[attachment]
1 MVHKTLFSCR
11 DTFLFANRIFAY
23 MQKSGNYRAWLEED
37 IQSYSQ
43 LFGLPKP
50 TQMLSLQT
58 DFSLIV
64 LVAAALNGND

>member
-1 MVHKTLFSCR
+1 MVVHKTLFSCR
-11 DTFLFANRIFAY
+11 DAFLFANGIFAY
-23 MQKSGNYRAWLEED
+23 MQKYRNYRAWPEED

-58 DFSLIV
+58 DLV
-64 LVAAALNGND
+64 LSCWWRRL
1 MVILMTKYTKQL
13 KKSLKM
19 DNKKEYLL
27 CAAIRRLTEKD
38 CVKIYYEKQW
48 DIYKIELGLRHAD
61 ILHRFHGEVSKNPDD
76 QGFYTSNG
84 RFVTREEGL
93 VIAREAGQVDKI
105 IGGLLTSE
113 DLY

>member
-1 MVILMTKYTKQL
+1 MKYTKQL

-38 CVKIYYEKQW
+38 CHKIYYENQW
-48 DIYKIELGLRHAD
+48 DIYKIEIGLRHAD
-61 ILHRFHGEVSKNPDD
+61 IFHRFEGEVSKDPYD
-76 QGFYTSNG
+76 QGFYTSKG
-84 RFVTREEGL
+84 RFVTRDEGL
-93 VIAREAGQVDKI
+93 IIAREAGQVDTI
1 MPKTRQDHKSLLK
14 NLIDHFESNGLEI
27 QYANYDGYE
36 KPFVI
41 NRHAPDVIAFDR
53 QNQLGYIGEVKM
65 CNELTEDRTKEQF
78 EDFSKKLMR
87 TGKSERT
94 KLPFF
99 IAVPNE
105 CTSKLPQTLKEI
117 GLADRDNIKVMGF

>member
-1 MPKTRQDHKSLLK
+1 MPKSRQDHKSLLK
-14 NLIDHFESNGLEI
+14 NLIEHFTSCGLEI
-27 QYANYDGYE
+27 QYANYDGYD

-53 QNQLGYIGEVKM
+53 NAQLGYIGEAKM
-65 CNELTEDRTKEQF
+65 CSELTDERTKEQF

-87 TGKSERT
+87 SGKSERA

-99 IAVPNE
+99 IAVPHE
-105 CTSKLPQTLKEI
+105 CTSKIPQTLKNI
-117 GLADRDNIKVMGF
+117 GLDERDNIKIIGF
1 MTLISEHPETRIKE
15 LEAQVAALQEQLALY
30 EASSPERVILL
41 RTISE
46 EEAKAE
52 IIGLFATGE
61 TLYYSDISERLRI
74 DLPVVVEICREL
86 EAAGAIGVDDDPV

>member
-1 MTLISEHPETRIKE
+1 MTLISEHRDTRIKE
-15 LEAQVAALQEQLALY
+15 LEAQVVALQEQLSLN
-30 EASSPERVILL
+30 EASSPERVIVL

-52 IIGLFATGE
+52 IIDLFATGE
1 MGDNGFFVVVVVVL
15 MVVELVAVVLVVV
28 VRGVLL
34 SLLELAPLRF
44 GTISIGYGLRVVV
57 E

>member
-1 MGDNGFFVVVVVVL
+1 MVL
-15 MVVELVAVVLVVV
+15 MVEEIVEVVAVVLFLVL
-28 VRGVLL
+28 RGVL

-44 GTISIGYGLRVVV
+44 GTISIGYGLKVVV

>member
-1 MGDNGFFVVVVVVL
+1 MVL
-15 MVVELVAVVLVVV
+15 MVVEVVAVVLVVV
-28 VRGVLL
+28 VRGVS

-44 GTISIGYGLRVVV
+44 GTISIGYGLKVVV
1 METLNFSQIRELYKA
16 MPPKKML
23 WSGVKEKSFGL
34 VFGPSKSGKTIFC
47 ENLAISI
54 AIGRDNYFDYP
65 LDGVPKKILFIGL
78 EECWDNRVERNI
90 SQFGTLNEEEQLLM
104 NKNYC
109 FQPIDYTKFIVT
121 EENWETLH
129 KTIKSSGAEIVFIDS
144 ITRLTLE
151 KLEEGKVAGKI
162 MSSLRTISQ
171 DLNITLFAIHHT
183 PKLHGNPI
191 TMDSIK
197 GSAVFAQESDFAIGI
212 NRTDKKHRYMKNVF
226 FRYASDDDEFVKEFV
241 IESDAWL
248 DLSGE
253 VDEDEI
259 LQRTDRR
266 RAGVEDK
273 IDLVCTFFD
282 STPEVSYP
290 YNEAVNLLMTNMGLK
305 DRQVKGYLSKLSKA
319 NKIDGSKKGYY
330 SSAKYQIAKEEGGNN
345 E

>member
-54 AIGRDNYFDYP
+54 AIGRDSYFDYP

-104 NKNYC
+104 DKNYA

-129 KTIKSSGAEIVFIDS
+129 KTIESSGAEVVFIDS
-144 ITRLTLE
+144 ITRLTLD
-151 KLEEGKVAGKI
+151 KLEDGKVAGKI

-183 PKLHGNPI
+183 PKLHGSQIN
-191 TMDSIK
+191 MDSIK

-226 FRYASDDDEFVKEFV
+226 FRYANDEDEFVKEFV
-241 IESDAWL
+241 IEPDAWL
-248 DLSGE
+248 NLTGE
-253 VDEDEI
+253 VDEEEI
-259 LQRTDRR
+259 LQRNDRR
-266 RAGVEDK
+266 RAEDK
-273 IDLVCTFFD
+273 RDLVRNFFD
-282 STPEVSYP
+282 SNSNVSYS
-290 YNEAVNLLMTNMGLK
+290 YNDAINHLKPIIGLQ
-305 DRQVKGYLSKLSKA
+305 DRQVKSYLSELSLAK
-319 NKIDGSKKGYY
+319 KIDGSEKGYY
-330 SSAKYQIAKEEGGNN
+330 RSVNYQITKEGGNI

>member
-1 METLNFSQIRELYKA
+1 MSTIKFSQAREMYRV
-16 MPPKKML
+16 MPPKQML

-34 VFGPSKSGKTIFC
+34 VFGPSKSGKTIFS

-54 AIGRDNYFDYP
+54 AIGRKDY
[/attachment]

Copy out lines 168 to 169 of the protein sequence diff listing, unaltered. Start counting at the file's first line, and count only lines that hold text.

-191 TMDSIK
+191 MDSIK